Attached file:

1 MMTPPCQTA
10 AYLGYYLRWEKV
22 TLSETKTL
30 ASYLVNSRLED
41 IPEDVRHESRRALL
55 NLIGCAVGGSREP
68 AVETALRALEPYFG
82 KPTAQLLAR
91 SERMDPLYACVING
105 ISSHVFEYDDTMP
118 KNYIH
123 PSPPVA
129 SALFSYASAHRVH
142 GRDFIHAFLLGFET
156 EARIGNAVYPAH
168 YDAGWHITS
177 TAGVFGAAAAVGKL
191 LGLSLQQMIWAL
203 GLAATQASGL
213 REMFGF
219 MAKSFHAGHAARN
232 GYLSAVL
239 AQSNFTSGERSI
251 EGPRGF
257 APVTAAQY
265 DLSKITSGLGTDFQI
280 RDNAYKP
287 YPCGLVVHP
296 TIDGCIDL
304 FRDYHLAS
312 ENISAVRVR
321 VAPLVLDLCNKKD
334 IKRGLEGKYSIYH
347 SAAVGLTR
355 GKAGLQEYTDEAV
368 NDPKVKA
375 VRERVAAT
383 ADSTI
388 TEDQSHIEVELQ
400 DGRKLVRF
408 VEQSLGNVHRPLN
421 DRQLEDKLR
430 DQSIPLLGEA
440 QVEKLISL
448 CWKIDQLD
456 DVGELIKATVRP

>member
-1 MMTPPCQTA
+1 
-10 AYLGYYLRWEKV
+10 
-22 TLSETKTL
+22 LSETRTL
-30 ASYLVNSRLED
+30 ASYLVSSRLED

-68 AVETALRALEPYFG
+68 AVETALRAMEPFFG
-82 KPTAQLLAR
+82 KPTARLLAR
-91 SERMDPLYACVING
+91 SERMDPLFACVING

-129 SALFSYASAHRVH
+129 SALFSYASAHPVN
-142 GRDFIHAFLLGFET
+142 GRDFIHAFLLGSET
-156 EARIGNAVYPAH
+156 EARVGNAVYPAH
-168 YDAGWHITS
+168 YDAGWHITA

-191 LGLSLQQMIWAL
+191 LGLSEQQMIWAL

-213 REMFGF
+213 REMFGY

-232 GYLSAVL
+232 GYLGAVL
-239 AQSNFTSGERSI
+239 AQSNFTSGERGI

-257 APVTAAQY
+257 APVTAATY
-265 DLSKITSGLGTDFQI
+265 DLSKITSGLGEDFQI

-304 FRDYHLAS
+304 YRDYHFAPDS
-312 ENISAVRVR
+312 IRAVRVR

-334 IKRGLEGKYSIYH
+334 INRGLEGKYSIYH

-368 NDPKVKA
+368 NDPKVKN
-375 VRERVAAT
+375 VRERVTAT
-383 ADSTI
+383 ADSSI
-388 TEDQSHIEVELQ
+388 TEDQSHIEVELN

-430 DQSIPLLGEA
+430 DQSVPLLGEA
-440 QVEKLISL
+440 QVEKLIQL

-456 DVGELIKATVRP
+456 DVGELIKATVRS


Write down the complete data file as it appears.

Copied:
1 MMTPPCQTA
10 AYLGYYLRWEKV
22 TLSETKTL
30 ASYLVNSRLED
41 IPEDVRHESRRALL
55 NLIGCAVGGSREP
68 AVETALRALEPYFG
82 KPTAQLLAR
91 SERMDPLYACVING
105 ISSHVFEYDDTMP
118 KNYIH
123 PSPPVA
129 SALFSYASAHRVH
142 GRDFIHAFLLGFET
156 EARIGNAVYPAH
168 YDAGWHITS
177 TAGVFGAAAAVGKL
191 LGLSLQQMIWAL
203 GLAATQASGL
213 REMFGF
219 MAKSFHAGHAARN
232 GYLSAVL
239 AQSNFTSGERSI
251 EGPRGF
257 APVTAAQY
265 DLSKITSGLGTDFQI
280 RDNAYKP
287 YPCGLVVHP
296 TIDGCIDL
304 FRDYHLAS
312 ENISAVRVR
321 VAPLVLDLCNKKD
334 IKRGLEGKYSIYH
347 SAAVGLTR
355 GKAGLQEYTDEAV
368 NDPKVKA
375 VRERVAAT
383 ADSTI
388 TEDQSHIEVELQ
400 DGRKLVRF
408 VEQSLGNVHRPLN
421 DRQLEDKLR
430 DQSIPLLGEA
440 QVEKLISL
448 CWKIDQLD
456 DVGELIKATVRP

>member
-1 MMTPPCQTA
+1 
-10 AYLGYYLRWEKV
+10 
-22 TLSETKTL
+22 LSETRTL
-30 ASYLVNSRLED
+30 ASYLVSSRLED

-68 AVETALRALEPYFG
+68 AVETALRAMEPFFG
-82 KPTAQLLAR
+82 KPTARLLAR
-91 SERMDPLYACVING
+91 SERMDPLFACVING

-129 SALFSYASAHRVH
+129 SALFSYASAHPVN
-142 GRDFIHAFLLGFET
+142 GRDFIHAFLLGSET
-156 EARIGNAVYPAH
+156 EARVGNAVYPAH
-168 YDAGWHITS
+168 YDAGWHITA

-191 LGLSLQQMIWAL
+191 LGLSEQQMIWAL

-213 REMFGF
+213 REMFGY

-232 GYLSAVL
+232 GYLGAVL
-239 AQSNFTSGERSI
+239 AQSNFTSGERGI

-257 APVTAAQY
+257 APVTAATY
-265 DLSKITSGLGTDFQI
+265 DLSKITSGLGEDFQI

-304 FRDYHLAS
+304 YRDYHFAPDS
-312 ENISAVRVR
+312 IRAVRVR

-334 IKRGLEGKYSIYH
+334 INRGLEGKYSIYH

-368 NDPKVKA
+368 NDPKVKN
-375 VRERVAAT
+375 VRERVTAT
-383 ADSTI
+383 ADSSI
-388 TEDQSHIEVELQ
+388 TEDQSHIEVELN

-430 DQSIPLLGEA
+430 DQSVPLLGEA
-440 QVEKLISL
+440 QVEKLIQL

-456 DVGELIKATVRP
+456 DVGELIKATVRS